Lance has been released on a $2000 secured bond and will have his first court appearance in District Court of Henderson County Friday at.
$3,000 was awarded to artists participating in the 57th annual Art on Main Fine Art / Fine Craft Festival, held October 1 and 2 in downtown Hendersonville. 80 artist vendors set up booths along Main Street, Hendersonville, for one of Western North Carolina’s most popular outdoor art festivals.
Awards were announced during an artists reception by Arts Council board chair, John Patrick McAfee, and Christine Mariotti, AIS manager. Diane Hopkins-Hughs, Gary Lee Huntoon, and Nancy Williamson were judges for the festival, deciding cash prizes worth a total of $3,000.
The winners were:
The Art on Main Fine Art / Fine Craft festival is presented by the Arts Council of Henderson County with major support provided by Morris Broadband. Additional support was provided by the City of Hendersonville, the Dr. Minor F. Watts Fund at the Community Foundation of Henderson County, and Mast General Store.
The Arts Council of Henderson County is a community organization that promotes, advocates for and nurtures the arts in Henderson County and Western North Carolina. Its office is located at 401 North Main Street, 3rd floor (entrance on Fourth Ave. W.), Hendersonville, NC 28792.
The Arts Council is supported in part by the North Carolina Arts Council, a division of the Department of Natural & Cultural Resources; several funds administered by the Community Foundation of Henderson County, Henderson County Government, Henderson County Tourism Development Authority, and the City of Hendersonville.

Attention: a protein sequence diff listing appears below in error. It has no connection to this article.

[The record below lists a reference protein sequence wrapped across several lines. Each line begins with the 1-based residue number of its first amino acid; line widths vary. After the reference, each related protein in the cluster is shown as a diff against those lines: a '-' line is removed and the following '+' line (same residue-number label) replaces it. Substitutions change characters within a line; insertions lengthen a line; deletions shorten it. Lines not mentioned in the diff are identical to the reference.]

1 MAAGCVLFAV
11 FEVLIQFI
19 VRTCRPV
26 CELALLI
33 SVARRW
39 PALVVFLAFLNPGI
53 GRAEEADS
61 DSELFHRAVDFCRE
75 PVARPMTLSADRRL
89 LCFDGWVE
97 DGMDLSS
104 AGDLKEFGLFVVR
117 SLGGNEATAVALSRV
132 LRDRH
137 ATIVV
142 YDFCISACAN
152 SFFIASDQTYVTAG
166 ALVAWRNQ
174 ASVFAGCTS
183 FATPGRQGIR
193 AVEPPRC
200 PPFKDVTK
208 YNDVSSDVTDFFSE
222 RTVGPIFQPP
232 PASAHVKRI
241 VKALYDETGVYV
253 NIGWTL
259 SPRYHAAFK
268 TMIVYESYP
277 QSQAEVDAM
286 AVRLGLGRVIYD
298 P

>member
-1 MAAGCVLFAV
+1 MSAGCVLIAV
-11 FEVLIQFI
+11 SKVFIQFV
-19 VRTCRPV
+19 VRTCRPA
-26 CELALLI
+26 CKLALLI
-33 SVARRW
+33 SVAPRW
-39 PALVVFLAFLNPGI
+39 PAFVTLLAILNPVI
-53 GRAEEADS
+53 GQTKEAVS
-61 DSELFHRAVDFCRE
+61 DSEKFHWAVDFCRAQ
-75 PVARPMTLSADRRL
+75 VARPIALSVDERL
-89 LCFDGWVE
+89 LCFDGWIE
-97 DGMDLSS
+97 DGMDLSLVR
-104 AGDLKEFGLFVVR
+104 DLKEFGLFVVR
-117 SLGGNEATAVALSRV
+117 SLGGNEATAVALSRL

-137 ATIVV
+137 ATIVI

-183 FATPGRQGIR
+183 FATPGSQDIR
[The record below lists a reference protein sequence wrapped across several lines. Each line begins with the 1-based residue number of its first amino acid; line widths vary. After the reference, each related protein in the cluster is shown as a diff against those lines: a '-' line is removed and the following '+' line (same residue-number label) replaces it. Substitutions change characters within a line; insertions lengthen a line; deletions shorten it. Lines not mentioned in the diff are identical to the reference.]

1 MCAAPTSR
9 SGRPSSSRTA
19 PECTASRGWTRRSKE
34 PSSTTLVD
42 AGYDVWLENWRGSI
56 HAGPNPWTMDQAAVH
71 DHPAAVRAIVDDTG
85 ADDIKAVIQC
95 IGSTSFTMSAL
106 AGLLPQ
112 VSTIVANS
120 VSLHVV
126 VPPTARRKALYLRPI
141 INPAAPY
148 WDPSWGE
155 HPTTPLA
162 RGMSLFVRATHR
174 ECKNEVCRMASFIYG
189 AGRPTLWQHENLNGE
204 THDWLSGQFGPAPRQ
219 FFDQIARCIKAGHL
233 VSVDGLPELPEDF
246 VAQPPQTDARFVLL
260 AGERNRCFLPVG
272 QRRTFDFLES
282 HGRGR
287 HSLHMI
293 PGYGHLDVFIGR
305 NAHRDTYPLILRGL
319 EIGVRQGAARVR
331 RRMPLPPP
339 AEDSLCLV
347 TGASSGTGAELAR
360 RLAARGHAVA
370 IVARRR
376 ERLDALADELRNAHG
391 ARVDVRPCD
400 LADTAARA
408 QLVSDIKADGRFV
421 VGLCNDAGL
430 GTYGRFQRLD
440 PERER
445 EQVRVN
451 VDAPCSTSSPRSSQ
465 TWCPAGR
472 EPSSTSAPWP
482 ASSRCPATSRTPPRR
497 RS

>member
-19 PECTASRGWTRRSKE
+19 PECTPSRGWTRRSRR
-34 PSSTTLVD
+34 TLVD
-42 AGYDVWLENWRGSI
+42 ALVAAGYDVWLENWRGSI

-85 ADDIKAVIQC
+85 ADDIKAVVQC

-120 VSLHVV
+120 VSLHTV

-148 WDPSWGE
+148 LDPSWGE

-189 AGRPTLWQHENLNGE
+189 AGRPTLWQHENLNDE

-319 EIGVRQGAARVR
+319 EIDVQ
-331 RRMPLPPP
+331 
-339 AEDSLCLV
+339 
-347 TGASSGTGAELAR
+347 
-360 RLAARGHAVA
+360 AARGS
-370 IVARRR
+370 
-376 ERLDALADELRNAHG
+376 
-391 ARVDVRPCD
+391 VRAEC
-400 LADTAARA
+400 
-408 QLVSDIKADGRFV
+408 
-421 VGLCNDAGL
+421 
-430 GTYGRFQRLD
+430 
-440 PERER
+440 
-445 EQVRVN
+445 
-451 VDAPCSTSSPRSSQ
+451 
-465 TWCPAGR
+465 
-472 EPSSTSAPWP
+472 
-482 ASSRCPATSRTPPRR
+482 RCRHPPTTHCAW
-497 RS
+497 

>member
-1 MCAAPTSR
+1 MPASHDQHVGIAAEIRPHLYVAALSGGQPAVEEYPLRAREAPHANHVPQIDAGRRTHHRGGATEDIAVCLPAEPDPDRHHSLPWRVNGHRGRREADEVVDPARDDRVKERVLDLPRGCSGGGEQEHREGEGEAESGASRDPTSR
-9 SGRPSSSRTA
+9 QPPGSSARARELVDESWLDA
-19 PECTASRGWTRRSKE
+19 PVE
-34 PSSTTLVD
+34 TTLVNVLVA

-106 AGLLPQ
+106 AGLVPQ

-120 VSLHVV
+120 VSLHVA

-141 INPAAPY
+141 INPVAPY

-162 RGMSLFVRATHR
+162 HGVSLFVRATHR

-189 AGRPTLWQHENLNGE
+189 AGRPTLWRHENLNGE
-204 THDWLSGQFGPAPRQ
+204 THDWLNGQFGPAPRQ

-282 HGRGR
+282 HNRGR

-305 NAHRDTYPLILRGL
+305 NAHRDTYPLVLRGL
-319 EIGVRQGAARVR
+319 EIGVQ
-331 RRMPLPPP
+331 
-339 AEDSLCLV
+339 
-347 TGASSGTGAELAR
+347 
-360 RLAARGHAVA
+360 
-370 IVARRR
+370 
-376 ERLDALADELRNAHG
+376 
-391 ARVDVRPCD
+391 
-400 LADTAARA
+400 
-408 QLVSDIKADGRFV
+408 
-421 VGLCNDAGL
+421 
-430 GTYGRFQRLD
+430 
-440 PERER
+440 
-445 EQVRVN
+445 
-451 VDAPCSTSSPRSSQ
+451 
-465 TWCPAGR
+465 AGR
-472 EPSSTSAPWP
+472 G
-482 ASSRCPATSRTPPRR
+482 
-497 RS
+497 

The all new Cascade Mountain Resort is opening and booking hotel reservations as early as next weekend.
What started out back over 40 years ago as a Holiday Inn at the intersection of I-26, Highway 64 East, and Sugarloaf Road…then later became a Quality Inn…and eventually a vandalized mess of fallen-down old buildings and rubble…has now become the new 100-roomn hotel, restaurant, and water resort with a 110-foot water slide, spas, and much more.
The owners of Asheville Fun Depot purchased the property some time back and have been busy renovating it through this yer. They recently held a job fair to employ between 80 and 100 people to staff the new Cascade Mountain Resort.
What created quite a stir among new and established businesses when they were first put in place a few years ago, impact…or "system development"…fees have been suspended by the City of Hendersonville."
Those fees were put in place by Hendersonville and other cities and towns in North Carolina to cover the cost of future expansion and other expenses that develop over time associated with municipal services like water and sewer.
Some local businesses had argued the fees were excessive and discouraged new businesses and the expansion, remodeling, or relocation of existing businesses…and were, in thE long run, bad for local business and ultimately for the city. The city had earlier waived those fees for some non-profit and affordable housing projects.
In a council meeting last this summer, Hendersonville City Council dropped these fees after the North Carolina Supreme Court struck down similar impact, or system development, fees in the town of Carthage. The state supreme court also left it to the state court of appeals to decide if Carthage would have to refund the fees they had already collected.
Hendersonville’s city manager is estimating the loss of these fees this year will cost the city just over half a million dollars. And it’s being reported thet impact or "system development" fees charged to the all the Fairfield Inn and Suite on Upward Road are being refunded to the developer.